2

I thought Lua os.clock() returns times in second. But from the documentation here https://www.lua.org/pil/22.1.html, the example they have

local x = os.clock()
local s = 0
for i=1,100000 do s = s + i end
print(string.format("elapsed time: %.2f\n", os.clock() - x))

Is rounding the result to 2 decimal places. Is os.clock() returns second.ms?

Also running this in Lua gives

> print(os.clock())
0.024615

What are these decimal places?

  • 2
    It's the number of seconds of program operation, but it's not rounded to the nearest second. It has millisecond precision – avariant Jul 11 '19 at 18:59
  • @avariant So why are all of these posts on stackoverflow.com/questions/463101/… saying Lua does not have ms precision and you need to implement it in C or something else? Seems like os.clock() is then natively supported and has ms resolution – Kousha Jul 11 '19 at 19:00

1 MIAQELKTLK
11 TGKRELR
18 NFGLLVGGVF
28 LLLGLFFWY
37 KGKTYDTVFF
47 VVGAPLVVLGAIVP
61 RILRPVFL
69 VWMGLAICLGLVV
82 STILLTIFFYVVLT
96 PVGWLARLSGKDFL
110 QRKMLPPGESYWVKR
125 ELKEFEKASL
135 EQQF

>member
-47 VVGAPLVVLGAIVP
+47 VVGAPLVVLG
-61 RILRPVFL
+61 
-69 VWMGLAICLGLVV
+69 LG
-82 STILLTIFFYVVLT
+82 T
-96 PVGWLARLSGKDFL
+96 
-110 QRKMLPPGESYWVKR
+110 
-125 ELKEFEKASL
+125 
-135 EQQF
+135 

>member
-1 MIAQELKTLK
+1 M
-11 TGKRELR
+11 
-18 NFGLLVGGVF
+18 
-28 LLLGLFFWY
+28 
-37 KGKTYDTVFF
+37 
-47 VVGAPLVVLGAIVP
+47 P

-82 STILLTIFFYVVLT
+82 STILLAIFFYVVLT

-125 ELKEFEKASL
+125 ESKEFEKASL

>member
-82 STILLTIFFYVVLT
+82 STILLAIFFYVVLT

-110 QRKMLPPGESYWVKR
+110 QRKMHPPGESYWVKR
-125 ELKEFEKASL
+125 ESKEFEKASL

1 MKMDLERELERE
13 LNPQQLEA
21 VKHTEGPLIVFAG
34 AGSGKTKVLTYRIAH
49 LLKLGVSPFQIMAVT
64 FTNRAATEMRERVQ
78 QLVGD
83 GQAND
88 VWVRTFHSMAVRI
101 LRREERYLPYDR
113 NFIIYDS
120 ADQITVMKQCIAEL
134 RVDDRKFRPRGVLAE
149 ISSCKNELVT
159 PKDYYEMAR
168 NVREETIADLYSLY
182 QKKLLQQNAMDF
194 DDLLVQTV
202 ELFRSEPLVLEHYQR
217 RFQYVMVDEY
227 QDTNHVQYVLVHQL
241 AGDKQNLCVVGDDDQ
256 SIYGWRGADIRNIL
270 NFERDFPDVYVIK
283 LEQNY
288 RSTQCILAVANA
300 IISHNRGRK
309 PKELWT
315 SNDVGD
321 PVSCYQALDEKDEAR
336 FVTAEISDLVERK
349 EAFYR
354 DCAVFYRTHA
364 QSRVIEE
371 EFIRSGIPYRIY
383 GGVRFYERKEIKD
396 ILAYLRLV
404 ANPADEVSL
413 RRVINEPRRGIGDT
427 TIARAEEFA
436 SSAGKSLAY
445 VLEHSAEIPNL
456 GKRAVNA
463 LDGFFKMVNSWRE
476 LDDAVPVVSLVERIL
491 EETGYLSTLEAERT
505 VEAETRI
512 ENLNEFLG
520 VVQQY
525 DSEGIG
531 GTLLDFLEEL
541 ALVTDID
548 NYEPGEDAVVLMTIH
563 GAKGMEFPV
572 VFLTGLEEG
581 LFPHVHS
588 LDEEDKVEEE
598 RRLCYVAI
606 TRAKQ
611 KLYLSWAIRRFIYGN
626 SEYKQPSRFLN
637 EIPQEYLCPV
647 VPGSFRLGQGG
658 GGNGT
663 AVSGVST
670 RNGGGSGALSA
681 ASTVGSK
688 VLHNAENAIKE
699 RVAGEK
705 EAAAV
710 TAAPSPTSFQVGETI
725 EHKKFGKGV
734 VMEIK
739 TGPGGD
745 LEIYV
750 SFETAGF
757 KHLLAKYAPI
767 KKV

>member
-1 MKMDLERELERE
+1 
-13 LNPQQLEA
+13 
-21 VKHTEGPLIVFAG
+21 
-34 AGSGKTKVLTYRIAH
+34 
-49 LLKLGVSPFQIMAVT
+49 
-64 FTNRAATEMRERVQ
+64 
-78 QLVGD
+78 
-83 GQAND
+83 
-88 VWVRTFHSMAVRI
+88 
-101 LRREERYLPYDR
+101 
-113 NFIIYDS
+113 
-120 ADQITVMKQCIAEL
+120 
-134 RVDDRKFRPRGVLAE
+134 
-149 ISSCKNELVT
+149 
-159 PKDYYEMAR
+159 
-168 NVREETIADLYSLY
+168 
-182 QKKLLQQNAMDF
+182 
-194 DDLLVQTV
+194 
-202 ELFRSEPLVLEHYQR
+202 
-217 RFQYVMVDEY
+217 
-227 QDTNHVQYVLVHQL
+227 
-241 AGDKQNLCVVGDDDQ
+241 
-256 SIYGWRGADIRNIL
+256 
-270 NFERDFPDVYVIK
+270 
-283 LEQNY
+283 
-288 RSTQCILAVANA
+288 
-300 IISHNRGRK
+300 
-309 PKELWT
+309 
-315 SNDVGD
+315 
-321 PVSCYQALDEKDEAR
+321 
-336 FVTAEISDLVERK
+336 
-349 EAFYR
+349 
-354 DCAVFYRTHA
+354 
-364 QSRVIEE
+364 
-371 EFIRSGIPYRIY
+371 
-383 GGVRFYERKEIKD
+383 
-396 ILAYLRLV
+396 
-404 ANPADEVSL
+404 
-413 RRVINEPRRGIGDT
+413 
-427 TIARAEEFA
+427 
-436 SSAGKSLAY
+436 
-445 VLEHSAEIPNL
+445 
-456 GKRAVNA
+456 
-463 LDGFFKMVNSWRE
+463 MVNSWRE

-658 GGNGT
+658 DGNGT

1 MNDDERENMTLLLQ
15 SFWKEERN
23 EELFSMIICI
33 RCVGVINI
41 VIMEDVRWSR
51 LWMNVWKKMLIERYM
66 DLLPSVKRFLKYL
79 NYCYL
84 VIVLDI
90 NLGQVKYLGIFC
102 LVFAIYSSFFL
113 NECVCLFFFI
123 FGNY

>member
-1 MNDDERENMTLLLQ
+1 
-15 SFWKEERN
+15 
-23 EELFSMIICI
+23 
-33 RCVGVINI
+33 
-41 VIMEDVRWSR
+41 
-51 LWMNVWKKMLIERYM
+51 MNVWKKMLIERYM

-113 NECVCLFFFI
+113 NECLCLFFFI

• 2
    os.time and os.clock provide different functions. os.time returns the current time and does only have seconds precision. os.clock returns the elapsed time since you launched (I assume) the lua interpreter. So if you are benchmarking or coding a delay of some kind, you can use os.clock for tracking elapsed time millisecond precision but it won't give you the time of day – avariant Jul 11 '19 at 19:14
2

os.clock and os.time are not the same sort of time.

os.time is dealing with "wall-clock time, the sort of time humans use.

os.clock is a counter reporting CPU time. The decimal number you get from os.clock is the number of seconds the CPU spent running the current task. The CPU time has no correlation to wall-clock time other than using the same base time units (seconds).

  • 2
    In Lua os.clock reports real time not cpu time for a windows system. For Linux and OS X i believe it does report cpu time. – Nifim Jul 11 '19 at 19:18
  • wow, no kidding, I didn't know that. docs.microsoft.com/en-us/cpp/c-runtime-library/reference/… – mjb2kmn Jul 11 '19 at 19:26
  • @Nifim Not in my Windows system. It reports run-time. – tonypdmtr Jul 13 '19 at 6:59
  • @tonypdmtr real-time from the the start of the program If you are debugging hit a break point or the program becomes halted for any reason the time the program is not executing is still counted in os.clock, on a windows system. – Nifim Jul 13 '19 at 12:44

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